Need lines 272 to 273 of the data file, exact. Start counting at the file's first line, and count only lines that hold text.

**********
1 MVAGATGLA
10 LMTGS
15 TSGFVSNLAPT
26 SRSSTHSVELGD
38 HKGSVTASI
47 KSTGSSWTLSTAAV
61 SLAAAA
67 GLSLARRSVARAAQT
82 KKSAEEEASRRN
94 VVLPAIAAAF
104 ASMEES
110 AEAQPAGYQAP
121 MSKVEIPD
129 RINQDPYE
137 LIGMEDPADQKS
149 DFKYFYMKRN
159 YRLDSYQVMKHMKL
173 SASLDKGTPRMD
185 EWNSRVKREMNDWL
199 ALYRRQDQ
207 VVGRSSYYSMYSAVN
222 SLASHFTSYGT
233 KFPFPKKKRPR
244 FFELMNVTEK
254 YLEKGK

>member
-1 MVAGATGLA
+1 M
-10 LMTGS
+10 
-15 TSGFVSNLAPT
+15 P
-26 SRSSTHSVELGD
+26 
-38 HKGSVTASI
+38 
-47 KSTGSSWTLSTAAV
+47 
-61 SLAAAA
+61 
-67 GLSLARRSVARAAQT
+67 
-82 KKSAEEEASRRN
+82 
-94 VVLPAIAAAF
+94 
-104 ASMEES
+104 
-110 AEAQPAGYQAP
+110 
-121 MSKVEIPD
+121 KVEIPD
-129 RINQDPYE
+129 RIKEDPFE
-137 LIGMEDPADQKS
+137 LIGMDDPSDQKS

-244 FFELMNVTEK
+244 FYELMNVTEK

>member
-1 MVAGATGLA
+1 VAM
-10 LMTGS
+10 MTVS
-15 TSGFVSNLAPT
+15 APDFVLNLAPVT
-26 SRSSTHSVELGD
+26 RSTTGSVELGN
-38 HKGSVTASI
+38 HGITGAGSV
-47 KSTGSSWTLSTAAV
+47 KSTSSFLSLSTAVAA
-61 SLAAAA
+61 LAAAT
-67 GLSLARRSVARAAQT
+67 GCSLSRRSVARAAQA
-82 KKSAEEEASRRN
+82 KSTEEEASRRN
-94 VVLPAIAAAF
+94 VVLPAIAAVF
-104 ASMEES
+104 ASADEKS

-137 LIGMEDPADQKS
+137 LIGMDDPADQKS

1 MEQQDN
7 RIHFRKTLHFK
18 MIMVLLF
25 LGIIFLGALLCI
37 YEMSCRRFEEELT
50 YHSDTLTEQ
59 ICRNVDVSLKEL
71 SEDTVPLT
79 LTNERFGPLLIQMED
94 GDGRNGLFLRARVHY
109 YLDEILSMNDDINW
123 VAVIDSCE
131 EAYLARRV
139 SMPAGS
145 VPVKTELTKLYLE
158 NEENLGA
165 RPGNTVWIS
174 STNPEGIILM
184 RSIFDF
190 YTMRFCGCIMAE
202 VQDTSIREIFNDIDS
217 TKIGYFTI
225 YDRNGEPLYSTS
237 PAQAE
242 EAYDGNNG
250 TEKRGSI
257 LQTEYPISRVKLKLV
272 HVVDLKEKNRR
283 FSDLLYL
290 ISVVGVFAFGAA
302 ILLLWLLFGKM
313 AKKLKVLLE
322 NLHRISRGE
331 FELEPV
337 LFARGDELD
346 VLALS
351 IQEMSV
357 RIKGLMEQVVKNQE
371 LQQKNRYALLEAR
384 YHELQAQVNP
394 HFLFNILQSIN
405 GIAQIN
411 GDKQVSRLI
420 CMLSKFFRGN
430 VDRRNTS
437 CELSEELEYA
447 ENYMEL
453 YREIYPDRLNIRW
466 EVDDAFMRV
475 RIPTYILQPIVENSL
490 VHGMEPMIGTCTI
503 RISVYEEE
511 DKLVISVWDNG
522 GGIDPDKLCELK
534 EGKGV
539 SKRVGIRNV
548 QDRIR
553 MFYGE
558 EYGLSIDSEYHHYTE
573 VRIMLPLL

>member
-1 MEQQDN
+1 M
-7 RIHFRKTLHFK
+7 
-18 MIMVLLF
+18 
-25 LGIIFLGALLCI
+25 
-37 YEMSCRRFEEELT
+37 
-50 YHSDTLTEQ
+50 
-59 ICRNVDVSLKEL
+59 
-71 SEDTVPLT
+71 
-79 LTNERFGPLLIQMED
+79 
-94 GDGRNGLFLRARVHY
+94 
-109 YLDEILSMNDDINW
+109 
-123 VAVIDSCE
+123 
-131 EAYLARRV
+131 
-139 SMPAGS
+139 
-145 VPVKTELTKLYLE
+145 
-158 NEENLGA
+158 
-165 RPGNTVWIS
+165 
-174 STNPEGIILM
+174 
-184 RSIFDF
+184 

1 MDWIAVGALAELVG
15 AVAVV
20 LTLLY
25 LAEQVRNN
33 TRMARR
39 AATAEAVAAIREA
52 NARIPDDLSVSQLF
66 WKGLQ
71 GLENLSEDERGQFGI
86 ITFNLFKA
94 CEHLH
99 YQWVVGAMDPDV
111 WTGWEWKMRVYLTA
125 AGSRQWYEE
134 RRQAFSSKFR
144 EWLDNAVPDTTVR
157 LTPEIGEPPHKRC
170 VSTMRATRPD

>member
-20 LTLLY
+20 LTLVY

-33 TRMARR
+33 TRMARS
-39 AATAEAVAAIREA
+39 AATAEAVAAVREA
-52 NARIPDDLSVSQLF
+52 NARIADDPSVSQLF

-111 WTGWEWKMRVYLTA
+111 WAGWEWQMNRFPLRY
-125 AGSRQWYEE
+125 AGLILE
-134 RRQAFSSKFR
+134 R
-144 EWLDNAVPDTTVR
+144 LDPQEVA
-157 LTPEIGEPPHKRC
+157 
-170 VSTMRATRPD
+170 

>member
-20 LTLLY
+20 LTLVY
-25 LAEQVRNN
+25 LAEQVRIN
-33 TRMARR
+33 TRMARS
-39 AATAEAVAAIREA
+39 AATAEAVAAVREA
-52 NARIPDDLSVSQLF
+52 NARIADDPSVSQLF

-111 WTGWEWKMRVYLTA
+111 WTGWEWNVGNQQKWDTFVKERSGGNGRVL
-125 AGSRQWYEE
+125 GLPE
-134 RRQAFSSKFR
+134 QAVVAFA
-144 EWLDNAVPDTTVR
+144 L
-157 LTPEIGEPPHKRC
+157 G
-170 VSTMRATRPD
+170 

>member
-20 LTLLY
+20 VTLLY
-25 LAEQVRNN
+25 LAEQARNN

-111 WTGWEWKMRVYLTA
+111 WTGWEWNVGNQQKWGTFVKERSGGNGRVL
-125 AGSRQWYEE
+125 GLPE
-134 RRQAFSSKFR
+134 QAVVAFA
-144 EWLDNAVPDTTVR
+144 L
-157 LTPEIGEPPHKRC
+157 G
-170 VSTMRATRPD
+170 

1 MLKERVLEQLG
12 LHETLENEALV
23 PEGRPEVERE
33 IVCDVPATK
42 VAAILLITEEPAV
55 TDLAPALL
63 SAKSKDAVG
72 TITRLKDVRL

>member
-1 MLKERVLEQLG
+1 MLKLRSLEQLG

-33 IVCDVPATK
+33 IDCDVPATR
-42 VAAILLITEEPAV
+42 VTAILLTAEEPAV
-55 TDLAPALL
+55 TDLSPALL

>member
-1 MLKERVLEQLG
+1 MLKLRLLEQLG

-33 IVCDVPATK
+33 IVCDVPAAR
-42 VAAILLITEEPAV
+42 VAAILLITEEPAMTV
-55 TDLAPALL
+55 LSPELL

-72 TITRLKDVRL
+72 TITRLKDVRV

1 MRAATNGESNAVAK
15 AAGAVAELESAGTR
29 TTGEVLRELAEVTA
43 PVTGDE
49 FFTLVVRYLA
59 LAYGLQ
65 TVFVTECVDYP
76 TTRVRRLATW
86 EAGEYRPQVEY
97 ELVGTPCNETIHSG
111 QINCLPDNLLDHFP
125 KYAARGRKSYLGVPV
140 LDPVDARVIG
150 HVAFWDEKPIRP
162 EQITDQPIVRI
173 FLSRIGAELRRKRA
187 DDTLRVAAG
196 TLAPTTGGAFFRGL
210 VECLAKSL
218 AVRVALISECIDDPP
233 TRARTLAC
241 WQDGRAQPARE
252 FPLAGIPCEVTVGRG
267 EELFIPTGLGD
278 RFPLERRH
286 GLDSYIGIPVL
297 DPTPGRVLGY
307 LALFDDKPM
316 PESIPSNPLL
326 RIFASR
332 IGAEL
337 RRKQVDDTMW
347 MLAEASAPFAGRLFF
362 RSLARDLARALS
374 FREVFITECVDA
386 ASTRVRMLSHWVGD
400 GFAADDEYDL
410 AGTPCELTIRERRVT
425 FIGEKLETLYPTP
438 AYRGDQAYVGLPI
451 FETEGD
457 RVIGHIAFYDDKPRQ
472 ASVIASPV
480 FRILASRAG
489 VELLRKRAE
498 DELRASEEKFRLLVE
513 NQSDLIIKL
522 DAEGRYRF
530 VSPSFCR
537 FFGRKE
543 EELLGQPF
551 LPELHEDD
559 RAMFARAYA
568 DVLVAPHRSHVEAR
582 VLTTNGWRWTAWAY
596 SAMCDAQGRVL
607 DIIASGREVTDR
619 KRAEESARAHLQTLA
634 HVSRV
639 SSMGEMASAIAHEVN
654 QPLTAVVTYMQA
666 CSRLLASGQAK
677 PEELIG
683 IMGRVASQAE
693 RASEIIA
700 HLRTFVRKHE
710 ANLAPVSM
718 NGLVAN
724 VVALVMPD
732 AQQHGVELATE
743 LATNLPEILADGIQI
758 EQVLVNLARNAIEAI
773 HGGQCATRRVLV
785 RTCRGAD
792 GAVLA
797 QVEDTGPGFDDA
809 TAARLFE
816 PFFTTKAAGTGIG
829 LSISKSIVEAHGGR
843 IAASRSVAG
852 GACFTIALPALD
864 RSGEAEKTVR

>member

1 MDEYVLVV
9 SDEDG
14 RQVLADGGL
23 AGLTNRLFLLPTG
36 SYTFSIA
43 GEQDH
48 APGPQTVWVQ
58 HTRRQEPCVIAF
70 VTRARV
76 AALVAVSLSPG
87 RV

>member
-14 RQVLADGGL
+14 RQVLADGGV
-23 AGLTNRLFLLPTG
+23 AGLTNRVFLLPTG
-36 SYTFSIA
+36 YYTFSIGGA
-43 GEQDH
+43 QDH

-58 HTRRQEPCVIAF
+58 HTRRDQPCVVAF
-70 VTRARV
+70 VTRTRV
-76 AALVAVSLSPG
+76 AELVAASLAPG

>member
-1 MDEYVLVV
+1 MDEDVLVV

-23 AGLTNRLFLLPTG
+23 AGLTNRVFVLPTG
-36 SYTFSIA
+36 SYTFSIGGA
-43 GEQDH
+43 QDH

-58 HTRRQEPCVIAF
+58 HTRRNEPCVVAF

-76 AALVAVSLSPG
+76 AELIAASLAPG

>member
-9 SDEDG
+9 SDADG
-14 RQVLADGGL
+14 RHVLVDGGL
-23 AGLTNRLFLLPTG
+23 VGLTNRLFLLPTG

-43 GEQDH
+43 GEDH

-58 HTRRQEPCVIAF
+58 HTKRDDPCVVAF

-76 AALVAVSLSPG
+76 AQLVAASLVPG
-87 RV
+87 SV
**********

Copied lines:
+1 MLKLRSLEQLG

-33 IVCDVPATK